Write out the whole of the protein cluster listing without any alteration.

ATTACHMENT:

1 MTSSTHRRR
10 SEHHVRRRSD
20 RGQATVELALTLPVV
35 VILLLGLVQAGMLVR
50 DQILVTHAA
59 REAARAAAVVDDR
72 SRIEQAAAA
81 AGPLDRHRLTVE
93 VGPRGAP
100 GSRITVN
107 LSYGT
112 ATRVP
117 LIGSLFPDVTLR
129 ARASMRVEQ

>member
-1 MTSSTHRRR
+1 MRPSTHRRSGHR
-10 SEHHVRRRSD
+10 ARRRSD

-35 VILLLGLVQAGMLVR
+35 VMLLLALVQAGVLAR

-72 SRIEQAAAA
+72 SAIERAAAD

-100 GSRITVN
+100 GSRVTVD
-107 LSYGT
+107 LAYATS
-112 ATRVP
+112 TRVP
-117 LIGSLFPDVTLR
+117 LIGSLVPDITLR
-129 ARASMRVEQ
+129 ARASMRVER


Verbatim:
1 MTSSTHRRR
10 SEHHVRRRSD
20 RGQATVELALTLPVV
35 VILLLGLVQAGMLVR
50 DQILVTHAA
59 REAARAAAVVDDR
72 SRIEQAAAA
81 AGPLDRHRLTVE
93 VGPRGAP
100 GSRITVN
107 LSYGT
112 ATRVP
117 LIGSLFPDVTLR
129 ARASMRVEQ

>member
-1 MTSSTHRRR
+1 MRPSTHRRSGHR
-10 SEHHVRRRSD
+10 ARRRSD

-35 VILLLGLVQAGMLVR
+35 VMLLLALVQAGVLAR

-72 SRIEQAAAA
+72 SAIERAAAD

-100 GSRITVN
+100 GSRVTVD
-107 LSYGT
+107 LAYATS
-112 ATRVP
+112 TRVP
-117 LIGSLFPDVTLR
+117 LIGSLVPDITLR
-129 ARASMRVEQ
+129 ARASMRVER